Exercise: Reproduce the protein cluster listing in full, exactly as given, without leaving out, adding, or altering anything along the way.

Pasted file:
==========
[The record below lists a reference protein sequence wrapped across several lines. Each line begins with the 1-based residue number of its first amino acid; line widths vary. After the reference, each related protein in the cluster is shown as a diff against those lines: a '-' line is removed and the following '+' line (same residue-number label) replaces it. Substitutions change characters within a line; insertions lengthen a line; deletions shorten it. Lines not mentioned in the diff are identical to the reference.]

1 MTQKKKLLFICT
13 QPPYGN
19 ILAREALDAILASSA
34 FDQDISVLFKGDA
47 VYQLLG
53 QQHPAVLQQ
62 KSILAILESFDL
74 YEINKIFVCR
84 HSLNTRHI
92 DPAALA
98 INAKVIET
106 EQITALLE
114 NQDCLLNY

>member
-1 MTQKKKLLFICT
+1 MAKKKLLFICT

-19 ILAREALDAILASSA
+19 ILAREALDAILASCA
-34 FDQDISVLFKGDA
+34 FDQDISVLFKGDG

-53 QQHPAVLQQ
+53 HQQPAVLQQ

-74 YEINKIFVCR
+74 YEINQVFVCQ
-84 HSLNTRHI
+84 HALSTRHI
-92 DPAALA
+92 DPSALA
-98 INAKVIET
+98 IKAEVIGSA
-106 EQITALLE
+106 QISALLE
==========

[The record below lists a reference protein sequence wrapped across several lines. Each line begins with the 1-based residue number of its first amino acid; line widths vary. After the reference, each related protein in the cluster is shown as a diff against those lines: a '-' line is removed and the following '+' line (same residue-number label) replaces it. Substitutions change characters within a line; insertions lengthen a line; deletions shorten it. Lines not mentioned in the diff are identical to the reference.]

1 MTQKKKLLFICT
13 QPPYGN
19 ILAREALDAILASSA
34 FDQDISVLFKGDA
47 VYQLLG
53 QQHPAVLQQ
62 KSILAILESFDL
74 YEINKIFVCR
84 HSLNTRHI
92 DPAALA
98 INAKVIET
106 EQITALLE
114 NQDCLLNY

>member
-1 MTQKKKLLFICT
+1 MAKKKLLFICT

-19 ILAREALDAILASSA
+19 ILAREALDAILASCA
-34 FDQDISVLFKGDA
+34 FDQDISVLFKGDG

-53 QQHPAVLQQ
+53 HQQPAVLQQ

-74 YEINKIFVCR
+74 YEINQVFVCQ
-84 HSLNTRHI
+84 HALSTRHI
-92 DPAALA
+92 DPSALA
-98 INAKVIET
+98 IKAEVIGSA
-106 EQITALLE
+106 QISALLE